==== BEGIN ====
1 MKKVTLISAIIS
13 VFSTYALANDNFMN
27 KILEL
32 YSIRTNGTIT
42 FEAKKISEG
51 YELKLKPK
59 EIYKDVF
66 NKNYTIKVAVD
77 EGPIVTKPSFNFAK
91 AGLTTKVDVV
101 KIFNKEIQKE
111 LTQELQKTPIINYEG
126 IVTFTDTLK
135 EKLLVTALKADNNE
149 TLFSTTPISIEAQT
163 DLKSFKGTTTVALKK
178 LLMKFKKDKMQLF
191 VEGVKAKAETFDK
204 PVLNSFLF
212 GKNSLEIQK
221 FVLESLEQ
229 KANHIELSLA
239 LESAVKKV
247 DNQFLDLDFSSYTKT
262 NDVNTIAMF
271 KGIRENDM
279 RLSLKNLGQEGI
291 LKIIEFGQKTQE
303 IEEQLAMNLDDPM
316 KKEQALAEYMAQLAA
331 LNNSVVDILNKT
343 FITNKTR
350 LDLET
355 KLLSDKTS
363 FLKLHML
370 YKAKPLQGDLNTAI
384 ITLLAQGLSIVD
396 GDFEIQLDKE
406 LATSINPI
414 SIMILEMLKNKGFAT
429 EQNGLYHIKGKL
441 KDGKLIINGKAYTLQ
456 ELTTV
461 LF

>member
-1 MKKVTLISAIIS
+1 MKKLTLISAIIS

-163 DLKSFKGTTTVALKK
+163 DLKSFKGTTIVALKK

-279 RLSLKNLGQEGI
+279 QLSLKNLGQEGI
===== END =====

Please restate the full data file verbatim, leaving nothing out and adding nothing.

1 MKKVTLISAIIS
13 VFSTYALANDNFMN
27 KILEL
32 YSIRTNGTIT
42 FEAKKISEG
51 YELKLKPK
59 EIYKDVF
66 NKNYTIKVAVD
77 EGPIVTKPSFNFAK
91 AGLTTKVDVV
101 KIFNKEIQKE
111 LTQELQKTPIINYEG
126 IVTFTDTLK
135 EKLLVTALKADNNE
149 TLFSTTPISIEAQT
163 DLKSFKGTTTVALKK
178 LLMKFKKDKMQLF
191 VEGVKAKAETFDK
204 PVLNSFLF
212 GKNSLEIQK
221 FVLESLEQ
229 KANHIELSLA
239 LESAVKKV
247 DNQFLDLDFSSYTKT
262 NDVNTIAMF
271 KGIRENDM
279 RLSLKNLGQEGI
291 LKIIEFGQKTQE
303 IEEQLAMNLDDPM
316 KKEQALAEYMAQLAA
331 LNNSVVDILNKT
343 FITNKTR
350 LDLET
355 KLLSDKTS
363 FLKLHML
370 YKAKPLQGDLNTAI
384 ITLLAQGLSIVD
396 GDFEIQLDKE
406 LATSINPI
414 SIMILEMLKNKGFAT
429 EQNGLYHIKGKL
441 KDGKLIINGKAYTLQ
456 ELTTV
461 LF

>member
-1 MKKVTLISAIIS
+1 MKKLTLISAIIS

-163 DLKSFKGTTTVALKK
+163 DLKSFKGTTIVALKK

-279 RLSLKNLGQEGI
+279 QLSLKNLGQEGI